Shipyards decision cynical and political
The decision to close Portsmouth and retain the Clydeside shipyards is, without doubt in my mind, an attempt to bribe the people of Scotland to vote No in the forthcoming referendum.
When Scotland votes No, as it undoubtedly will, the backlash from the people of England and their politicians will be severe. Knowing the mendacity and duplicity of our politicians, it would be no surprise to find that Portsmouth is saved and the Scottish yards are closed after the referendum.
Politicians do not act in the interests of their country or those whom they represent; their main concern is to preserve their own jobs and those of their support staff (also known as family and friends).
In recent weeks we have seen the Ineos plant at Grangemouth and the Clydeside yards “saved” by the intervention of the UK government and it would be naive to believe that this would have happened had there not been a referendum campaign ongoing.
This is a no win situation for Scotland and I fear the consequences after a No vote is inevitably returned.
Many an argument has been written in these pages that an independent Scotland would have a brighter shipbuilding future building its own fleet of warships. So presumably Scotland would have a policy of not building warships in foreign countries, or would England be allowed to bid for these?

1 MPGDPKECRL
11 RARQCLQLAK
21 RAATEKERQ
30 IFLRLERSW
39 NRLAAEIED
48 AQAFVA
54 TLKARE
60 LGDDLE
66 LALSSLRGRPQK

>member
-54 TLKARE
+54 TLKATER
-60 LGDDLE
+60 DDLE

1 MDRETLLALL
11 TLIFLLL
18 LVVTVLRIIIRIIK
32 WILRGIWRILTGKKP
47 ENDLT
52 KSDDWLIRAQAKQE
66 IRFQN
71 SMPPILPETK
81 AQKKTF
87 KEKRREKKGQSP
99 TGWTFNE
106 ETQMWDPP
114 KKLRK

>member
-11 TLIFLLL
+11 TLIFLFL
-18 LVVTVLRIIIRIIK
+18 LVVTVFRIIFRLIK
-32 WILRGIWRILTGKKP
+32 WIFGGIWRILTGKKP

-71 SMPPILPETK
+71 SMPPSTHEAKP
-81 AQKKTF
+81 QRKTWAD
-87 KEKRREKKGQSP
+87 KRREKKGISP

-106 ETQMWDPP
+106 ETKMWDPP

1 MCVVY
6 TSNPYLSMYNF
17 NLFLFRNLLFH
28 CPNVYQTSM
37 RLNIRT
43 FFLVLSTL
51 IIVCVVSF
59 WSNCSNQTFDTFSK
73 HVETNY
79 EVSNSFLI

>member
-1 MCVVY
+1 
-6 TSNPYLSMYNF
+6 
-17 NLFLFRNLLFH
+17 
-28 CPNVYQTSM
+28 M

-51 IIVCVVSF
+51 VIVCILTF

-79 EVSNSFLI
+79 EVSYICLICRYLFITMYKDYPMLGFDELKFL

Perhaps the Deputy First Minister should tell us now.
I’ve just read a full-page piece by Alf Young (Perspective, 9 November). His article leads with and seems to try and finish with the idea that Deputy First Minister Nicola Sturgeon is incorrect in viewing the fact that Norway built 100 ships last year as a positive role model for Scotland.
He lists lots of facts and figures about who owned what company when. But there is absolutely nothing in the article which actually counters Nicola Sturgeon’s positive optimism for what we can achieve.
It remains the case that Norway did build 100 ships and there is nothing to stop Scotland doing the same in future other than our being run by a UK parliament that will always be more interested in developing London’s financial markets than making anything, whether that’s in Scotland, Portsmouth or wherever.
I waded through an almost full-page spread of the unions taking Nicola Sturgeon to task about the Clyde Shipyards (9 November).
In their view, only a No vote would maintain them, and the SNP was playing politics. Along with this was a piece quoting a retired Black Watch Lieutenant General, who was of the view that Scotland would be less well defended if independent.
On page 17, I found a few short paragraphs informing me that Scottish farmers were going to lose out on an EU payment known as “convergence uplift”.
This money was given on the basis of Scotland’s need, but the UK government is spreading it over the whole of the UK, rich farming areas included.
The first two instances are pure supposition. The third is fact. Surely we can expect more balanced reporting than this at such an important time in Scotland’s history.
Newbattle Abbey Crescent